The campaign goal is for coal and gas no-go zones to protect farmland and rural industries, water resources, our special wild places, and residential communities. 

With a new petroleum/CSG exploration licence going ahead in the area, and the continuing threat from Centennial Coal's proposed coal mine at Ilford/Running Stream, the RSWUA needs your support more than ever. Please come along for the talk, and stay for afternoon tea afterwards. 

Minutes of latest 'Inglenook' CCC meeting, 25 March 2014

Minutes of Inglenook Exploration Project
Community Consultative Committee Meeting

Date and time: Tuesday 25/03/2014, 9:30am
Location: Inglenook Project Office, "Spring Park", Running Stream

Present Margaret MacDonald-Hill (MMH) Chair
Julie Moloney (JM) Office of Resources & Energy, Mineral Resources
Esme Martens (EM) Inglenook Community Representative
Neva Lilley (NL) Inglenook Community Representative
Mitchell Clapham (MC) Inglenook Community Representative
Jolieske Lips (JL) Inglenook Community Representative
Greg Banning (GB) Centennial Coal
Alex Brown (AB) Centennial Coal
Thomas Dubos (TD) Centennial Coal

Apologies Cr Ray Thompson Lithgow City Council
Alanna Ryan (AR) Centennial Coal

Welcome and Introduction
The Chair opened the formal meeting at 9:40am welcomed all attendees and thanked them for their

Declarations of Interest

  • MMH noted her position as Independent Chair appointed by the Minister for Energy & Resources. She is also a Member of the Mine Subsidence Board & Minister’s Arbitration Panel. 
  • EM as owner of mineral rights in relation to the Inglenook EL, member of Charbon CCC. 
  • NL’s family as owners of mineral rights in relation to the Inglenook EL. 
  • JL as owner of mineral rights in relation to the Inglenook EL 

Confirmation of previous minutes: Minutes were confirmed as a true record moved by NL and seconded by MC.
Business arising: MMH followed up with Lithgow City Council and confirmed there is no change in Council's representation.

  • TD presented a project update since the last CCC meeting. Exploration boreholes are planned in the Melrose, Cameron Road and Ilford exploration licences however the budget for 2014 exploration has not yet been approved by Centennial. EM asked if holes will be drilled out at Razorback. TD explained that hole locations are not definite however some holes have planned locations along Razorback. 
  • GB discussed the presentation that Centennial gave to the Department of Resources and Energy in March. 
  • JL asked for an explanation of the vibrating Wire Piezometer installation. TD explained that the water monitoring installation sites typically consist of two boreholes. One stand pipe piezometer borehole which monitors water level and allows for groundwater samples to be taken. The other installation is a vibrating wire installation which consists of several vibrating wire piezometers at various depths throughout the strata which are grouted in place to measure water pressure. 
  • JL asked if drilling is decided for 2014. GB noted that a meeting with the Government was held in early March and that Malcolm Ives was currently preparing an internal drill plan for review by senior management.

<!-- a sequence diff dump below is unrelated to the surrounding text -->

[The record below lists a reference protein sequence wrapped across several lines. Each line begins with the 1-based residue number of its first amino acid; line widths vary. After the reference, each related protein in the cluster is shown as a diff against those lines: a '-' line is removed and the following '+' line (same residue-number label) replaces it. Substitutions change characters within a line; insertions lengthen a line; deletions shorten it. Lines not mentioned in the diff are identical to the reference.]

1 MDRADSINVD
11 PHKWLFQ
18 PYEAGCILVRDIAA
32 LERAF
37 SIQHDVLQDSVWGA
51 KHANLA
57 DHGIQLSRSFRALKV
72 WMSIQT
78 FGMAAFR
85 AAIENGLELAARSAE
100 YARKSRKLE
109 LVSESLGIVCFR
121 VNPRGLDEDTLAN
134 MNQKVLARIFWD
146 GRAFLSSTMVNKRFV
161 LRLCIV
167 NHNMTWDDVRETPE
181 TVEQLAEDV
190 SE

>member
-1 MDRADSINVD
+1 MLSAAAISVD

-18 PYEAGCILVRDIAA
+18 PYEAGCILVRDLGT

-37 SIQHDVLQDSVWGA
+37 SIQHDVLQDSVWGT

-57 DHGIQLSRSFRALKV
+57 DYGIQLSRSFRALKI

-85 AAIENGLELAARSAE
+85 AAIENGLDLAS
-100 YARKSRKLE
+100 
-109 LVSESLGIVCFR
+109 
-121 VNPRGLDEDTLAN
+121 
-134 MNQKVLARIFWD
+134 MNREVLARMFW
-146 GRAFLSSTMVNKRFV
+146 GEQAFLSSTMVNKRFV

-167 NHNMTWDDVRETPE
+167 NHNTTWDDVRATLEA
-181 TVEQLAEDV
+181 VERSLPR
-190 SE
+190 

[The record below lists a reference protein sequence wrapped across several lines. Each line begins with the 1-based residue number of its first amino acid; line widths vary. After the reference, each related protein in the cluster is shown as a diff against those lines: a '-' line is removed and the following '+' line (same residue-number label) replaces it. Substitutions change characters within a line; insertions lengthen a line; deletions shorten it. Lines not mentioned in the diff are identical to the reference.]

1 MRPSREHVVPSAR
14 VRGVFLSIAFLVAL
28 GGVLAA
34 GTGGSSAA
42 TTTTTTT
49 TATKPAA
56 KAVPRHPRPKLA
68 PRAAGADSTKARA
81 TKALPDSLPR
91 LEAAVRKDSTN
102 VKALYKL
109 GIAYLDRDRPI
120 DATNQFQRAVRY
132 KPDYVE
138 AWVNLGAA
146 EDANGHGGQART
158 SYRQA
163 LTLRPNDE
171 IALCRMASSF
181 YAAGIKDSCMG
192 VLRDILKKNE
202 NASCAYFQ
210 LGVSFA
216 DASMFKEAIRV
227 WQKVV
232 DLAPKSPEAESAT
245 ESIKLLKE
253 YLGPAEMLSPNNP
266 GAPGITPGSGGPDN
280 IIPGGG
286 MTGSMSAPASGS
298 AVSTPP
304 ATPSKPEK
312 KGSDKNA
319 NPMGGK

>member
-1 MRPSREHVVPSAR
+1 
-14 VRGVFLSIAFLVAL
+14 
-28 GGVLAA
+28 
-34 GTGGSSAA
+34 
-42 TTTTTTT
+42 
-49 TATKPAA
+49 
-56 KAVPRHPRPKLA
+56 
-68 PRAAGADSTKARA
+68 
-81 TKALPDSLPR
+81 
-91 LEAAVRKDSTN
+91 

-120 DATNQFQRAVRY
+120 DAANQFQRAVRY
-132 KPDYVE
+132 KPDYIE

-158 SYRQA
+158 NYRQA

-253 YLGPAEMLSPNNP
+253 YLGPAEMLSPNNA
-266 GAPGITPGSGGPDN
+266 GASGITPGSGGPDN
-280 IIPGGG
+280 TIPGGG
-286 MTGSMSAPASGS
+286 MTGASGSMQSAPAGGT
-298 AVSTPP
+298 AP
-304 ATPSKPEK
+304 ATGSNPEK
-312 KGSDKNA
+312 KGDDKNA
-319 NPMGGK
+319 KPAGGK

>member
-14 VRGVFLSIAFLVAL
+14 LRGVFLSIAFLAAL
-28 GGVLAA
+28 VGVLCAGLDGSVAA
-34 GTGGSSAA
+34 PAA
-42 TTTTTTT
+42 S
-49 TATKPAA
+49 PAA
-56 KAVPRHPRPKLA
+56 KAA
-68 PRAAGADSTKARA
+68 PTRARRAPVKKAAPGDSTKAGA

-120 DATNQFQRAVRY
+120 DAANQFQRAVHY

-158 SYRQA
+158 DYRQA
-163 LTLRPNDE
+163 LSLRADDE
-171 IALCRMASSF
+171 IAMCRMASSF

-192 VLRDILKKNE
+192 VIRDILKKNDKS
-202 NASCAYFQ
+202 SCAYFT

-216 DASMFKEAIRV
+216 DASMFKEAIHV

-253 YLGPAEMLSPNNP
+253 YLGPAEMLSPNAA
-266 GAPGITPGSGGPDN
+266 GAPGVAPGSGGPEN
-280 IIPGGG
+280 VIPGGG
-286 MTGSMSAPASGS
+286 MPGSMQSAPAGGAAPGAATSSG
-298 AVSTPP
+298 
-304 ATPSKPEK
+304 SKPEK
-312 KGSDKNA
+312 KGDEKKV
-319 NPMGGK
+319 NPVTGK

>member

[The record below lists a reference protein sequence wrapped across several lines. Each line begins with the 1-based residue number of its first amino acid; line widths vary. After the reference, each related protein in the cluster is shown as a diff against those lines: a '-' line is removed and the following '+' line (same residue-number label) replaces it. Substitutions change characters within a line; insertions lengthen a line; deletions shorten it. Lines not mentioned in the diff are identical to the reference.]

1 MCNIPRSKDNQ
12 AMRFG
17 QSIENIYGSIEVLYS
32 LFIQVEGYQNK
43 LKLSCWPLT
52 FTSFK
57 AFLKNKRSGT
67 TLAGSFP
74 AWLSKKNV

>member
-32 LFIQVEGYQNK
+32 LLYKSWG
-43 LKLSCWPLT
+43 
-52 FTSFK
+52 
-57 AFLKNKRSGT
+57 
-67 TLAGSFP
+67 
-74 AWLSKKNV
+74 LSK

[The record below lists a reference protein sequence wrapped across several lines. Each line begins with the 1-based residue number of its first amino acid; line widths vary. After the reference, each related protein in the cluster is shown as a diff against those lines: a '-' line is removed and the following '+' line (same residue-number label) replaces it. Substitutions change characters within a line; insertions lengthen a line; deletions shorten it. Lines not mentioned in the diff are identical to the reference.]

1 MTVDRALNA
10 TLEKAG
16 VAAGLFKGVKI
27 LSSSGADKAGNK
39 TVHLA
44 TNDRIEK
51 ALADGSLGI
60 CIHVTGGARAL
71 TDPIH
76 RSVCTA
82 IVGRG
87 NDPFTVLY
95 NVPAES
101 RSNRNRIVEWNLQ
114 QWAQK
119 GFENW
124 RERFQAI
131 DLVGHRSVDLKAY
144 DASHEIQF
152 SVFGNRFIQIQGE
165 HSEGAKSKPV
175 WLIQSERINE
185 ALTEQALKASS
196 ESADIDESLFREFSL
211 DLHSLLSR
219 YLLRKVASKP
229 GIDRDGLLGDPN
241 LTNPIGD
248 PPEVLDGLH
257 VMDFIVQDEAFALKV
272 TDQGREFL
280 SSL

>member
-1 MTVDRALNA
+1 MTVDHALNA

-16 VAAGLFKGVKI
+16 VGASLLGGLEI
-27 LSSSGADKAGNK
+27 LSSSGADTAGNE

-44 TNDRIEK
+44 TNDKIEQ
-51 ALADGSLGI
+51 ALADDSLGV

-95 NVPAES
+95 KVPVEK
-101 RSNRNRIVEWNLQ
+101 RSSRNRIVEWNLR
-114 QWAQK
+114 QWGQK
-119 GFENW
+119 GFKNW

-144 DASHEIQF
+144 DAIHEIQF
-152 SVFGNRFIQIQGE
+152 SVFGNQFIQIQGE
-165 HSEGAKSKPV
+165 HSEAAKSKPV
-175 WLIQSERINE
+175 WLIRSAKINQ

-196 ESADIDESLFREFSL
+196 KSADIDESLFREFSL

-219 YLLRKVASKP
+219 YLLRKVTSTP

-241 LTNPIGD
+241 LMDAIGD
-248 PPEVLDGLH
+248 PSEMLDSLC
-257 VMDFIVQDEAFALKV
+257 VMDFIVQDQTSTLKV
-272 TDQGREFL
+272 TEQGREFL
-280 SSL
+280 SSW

• NL commented on the quality of the coal on the top of Mount Vincent. TD responded that coal was as expected from the current Inglenook model in both thickness and quality. 
  • JL noted that an installation was planned for Carwell Creek. TD responded that Centennial are still pursuing the installation and Centennial will get back to JL once the installation planning has been finalised. 

Out: MMH sent email 15 Nov to Lithgow City Council to confirm the representative was still Cr Ray Thompson
In: Email response received from Lithgow City Council on 9 Dec confirming that the representative was still Cr Ray Thompson.

General Business

  • NL asked about Airly Coal production, if any coal has been produced and if Charbon is still producing. GB confirmed that coal has been produced. NL asked about the number of staff that transferred. JL commented that it would be nice to know how many Charbon employees were let go. GB noted that Centennial will provide the numbers of employees that have transferred to Airly.  
  • JL commented that a neighbour contacted her in regards to an environmental monitoring agreement she received. JL expected a scope of works should be included with the agreement. JL acknowledged that 
  • Centennial has provided a letter in relation to the monitoring however it is not of sufficient detail. JL requested Centennial supply a scope of works for the environmental monitoring. AR will supply a scope of works and make contact with JL before the next CCC. 
  • JL asked if Centennial will be conducting dust and noise monitoring. AB responded that noise and dust monitoring is not taking place at this stage. The Inglenook meteorological station data which is being collected and field observations will be used to provide dust modelling. 
  • JL asked about an issue with one of the boreholes which was to be left open for production and casing falling down the borehole. TD responded that the hole in question was drilled in 2012 and had an issue with friable Narrabeen sands constantly falling into the borehole once the drill rods were removed to case off. The hole was cleaned out and fully sealed to surface.